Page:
It doesn’t matter how limited (or unlimited) your means may be, and it doesn’t matter if you own a mansion or a motor home. Rich or poor, when you die, you leave behind an estate.

Even if you’re just leaving behind the $10 bill in your wallet, who will inherit it? Do you have a spouse? Children? Is it theirs? Should it go to just one of them, or be split between them? If you don’t decide, you could potentially be leaving behind a legacy of legal headaches to your survivors.

While your will may state who your beneficiaries are, those beneficiaries may still have to seek a court order to have assets transfer from your name to theirs, and in such a case, those assets won’t lawfully belong to them until the court procedure (known as probate) concludes.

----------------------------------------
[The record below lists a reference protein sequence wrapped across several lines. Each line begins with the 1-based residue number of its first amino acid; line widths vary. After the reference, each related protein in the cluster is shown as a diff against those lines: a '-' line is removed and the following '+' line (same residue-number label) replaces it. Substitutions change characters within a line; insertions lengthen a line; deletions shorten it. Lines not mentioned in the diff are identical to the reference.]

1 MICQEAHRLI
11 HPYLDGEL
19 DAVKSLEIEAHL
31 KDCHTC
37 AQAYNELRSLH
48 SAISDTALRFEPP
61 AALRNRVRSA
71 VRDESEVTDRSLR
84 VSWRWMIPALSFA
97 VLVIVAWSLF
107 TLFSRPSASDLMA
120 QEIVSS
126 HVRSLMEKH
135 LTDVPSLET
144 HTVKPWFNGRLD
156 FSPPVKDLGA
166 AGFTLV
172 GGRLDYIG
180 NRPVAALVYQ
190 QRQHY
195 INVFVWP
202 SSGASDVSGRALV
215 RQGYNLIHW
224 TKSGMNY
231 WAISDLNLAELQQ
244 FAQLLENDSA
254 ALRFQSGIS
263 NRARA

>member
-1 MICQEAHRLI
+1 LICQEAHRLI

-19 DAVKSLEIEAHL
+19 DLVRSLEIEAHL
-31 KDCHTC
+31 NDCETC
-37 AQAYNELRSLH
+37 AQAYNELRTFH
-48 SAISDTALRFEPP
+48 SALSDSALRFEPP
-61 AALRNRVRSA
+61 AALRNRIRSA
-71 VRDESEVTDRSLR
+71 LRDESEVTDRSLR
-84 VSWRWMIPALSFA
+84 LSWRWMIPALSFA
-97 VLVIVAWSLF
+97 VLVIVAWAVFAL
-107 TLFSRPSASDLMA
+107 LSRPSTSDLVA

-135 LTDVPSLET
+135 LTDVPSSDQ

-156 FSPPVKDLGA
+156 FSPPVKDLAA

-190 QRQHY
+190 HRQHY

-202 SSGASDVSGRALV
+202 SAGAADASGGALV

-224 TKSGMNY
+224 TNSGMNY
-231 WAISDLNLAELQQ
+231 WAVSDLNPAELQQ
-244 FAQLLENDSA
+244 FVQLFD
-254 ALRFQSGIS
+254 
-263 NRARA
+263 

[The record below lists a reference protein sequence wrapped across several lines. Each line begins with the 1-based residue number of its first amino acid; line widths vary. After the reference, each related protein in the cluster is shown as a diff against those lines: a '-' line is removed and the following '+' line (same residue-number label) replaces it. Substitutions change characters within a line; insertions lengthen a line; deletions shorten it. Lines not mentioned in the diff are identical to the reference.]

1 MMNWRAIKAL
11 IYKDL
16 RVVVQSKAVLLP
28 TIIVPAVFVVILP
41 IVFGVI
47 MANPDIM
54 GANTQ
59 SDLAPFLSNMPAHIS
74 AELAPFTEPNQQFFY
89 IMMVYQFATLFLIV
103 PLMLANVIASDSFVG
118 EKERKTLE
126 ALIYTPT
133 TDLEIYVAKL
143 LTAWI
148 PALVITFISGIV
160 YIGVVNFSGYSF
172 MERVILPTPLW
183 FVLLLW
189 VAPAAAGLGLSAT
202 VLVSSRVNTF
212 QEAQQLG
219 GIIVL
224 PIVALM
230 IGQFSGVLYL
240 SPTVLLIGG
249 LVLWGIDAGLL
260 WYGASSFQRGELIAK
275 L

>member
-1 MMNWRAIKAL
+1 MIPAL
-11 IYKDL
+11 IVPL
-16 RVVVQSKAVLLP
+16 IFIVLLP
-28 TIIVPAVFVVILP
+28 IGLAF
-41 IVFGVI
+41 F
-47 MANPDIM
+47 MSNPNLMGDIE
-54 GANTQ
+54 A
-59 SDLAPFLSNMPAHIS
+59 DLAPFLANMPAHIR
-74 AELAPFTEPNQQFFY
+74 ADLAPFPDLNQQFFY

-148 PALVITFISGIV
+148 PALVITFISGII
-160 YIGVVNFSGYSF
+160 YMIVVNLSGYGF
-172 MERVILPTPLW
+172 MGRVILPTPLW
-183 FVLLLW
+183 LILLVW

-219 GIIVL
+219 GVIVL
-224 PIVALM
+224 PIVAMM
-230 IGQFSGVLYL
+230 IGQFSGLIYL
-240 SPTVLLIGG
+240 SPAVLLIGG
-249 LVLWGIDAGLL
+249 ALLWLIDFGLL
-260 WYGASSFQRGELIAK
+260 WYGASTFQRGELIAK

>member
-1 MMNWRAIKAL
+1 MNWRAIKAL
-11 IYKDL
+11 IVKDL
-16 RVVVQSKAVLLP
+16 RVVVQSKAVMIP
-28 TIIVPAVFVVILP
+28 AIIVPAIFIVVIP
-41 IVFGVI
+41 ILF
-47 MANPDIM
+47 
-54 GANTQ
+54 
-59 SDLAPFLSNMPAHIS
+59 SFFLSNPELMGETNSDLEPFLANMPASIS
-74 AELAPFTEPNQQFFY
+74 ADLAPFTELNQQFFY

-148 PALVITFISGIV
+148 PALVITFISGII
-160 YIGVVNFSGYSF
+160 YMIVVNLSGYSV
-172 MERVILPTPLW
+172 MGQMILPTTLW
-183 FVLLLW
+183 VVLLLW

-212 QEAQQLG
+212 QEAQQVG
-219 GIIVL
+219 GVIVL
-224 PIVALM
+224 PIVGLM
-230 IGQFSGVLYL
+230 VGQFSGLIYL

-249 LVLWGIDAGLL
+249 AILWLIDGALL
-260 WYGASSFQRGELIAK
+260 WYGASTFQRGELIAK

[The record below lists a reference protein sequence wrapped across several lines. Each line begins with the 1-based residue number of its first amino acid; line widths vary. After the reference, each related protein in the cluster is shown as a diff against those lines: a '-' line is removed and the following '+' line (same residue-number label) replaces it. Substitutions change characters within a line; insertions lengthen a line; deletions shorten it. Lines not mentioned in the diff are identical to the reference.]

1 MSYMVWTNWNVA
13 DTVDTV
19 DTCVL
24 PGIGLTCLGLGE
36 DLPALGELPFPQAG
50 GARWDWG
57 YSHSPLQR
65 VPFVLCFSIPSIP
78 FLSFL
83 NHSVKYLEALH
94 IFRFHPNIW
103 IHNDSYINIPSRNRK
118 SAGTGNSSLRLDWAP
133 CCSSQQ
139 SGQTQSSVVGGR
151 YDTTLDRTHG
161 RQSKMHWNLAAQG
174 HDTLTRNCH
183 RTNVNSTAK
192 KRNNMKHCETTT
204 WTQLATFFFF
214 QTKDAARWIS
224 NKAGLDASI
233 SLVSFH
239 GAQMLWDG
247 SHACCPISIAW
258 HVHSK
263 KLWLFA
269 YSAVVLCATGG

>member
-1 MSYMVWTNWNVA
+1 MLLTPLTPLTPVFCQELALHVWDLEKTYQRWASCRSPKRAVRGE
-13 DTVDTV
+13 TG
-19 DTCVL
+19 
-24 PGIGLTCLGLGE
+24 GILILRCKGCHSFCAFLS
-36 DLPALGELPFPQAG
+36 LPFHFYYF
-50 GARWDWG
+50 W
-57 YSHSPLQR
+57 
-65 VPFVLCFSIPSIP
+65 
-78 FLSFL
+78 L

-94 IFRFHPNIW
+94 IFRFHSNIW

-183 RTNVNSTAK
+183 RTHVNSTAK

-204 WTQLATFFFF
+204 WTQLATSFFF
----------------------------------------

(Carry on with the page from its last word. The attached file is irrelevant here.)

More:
Where do you begin? I would advise you to speak with a qualified legal or financial professional – one with experience in estate planning. A financial advisor can refer you to a good estate planning attorney and a qualified tax professional, and lead a team effort to assist you in drafting your legal documents.

While it is absolutely possible to die without planning your estate, I wouldn’t say it is advisable.

Rob Siddoway, JD, MBA, CFP® is an Investment Advisor Representative with Tetrant Advisory LLC and may be reached at www.TetrantLegal.com, (888) 852-8070, or Rob@Tetrant.com.

These are the views of Peter Montoya, Inc., not the named Representative or the Registered Investment Advisor, and should not be construed as investment advice. Tetrant Advisory LLC does not give tax advice. All information is believed to be from reliable sources; however, we make no representation as to its completeness or accuracy. Please consult your Financial Advisor for further information.